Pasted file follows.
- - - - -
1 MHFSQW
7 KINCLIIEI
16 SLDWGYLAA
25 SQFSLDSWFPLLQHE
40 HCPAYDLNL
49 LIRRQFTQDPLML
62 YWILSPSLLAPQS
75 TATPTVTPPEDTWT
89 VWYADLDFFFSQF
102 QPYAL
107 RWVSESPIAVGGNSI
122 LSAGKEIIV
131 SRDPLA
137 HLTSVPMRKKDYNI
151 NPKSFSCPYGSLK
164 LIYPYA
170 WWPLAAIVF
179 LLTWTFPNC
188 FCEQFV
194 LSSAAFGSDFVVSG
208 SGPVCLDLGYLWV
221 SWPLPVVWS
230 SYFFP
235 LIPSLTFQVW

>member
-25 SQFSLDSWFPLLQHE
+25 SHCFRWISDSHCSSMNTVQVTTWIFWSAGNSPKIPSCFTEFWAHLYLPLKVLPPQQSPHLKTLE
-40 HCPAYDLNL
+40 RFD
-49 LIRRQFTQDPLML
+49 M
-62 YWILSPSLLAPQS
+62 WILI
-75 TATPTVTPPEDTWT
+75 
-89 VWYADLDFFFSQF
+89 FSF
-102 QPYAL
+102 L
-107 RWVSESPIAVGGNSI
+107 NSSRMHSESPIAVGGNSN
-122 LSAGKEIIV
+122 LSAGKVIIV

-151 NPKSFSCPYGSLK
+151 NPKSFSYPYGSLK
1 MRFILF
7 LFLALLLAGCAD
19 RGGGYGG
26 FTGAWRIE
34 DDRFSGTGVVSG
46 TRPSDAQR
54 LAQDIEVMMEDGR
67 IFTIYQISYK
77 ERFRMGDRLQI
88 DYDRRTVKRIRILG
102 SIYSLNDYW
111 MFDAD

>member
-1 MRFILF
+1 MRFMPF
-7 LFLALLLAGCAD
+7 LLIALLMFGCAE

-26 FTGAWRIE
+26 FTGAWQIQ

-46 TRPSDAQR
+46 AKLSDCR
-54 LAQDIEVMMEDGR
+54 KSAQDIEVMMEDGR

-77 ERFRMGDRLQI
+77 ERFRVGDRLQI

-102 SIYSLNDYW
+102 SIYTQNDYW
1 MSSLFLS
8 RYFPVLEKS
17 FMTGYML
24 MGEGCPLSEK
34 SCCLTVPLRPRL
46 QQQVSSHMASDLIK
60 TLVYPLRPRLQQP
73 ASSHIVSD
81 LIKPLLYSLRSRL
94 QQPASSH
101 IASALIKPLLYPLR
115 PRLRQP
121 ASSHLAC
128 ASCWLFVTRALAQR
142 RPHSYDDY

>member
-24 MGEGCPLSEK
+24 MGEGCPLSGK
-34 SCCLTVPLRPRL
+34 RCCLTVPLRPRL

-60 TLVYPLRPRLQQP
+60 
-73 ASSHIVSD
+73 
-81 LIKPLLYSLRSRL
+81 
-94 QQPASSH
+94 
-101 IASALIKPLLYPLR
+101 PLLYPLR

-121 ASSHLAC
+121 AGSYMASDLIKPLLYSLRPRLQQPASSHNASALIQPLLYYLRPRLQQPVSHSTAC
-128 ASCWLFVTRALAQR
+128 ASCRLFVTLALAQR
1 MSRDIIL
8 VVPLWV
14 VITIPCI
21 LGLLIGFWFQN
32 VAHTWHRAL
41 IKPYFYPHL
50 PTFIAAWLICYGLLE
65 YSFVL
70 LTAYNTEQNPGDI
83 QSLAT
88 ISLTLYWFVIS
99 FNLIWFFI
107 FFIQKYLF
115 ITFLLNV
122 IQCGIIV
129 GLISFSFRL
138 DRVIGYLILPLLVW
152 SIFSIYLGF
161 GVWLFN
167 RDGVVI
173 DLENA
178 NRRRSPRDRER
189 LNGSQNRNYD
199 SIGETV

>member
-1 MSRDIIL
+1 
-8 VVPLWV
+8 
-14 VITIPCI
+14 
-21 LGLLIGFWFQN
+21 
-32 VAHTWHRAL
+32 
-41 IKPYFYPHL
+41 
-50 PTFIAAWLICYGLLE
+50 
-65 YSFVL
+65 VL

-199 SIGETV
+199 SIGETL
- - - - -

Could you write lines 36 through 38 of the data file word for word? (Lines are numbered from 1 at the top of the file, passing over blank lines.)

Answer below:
-89 VWYADLDFFFSQF
+89 FSF
-102 QPYAL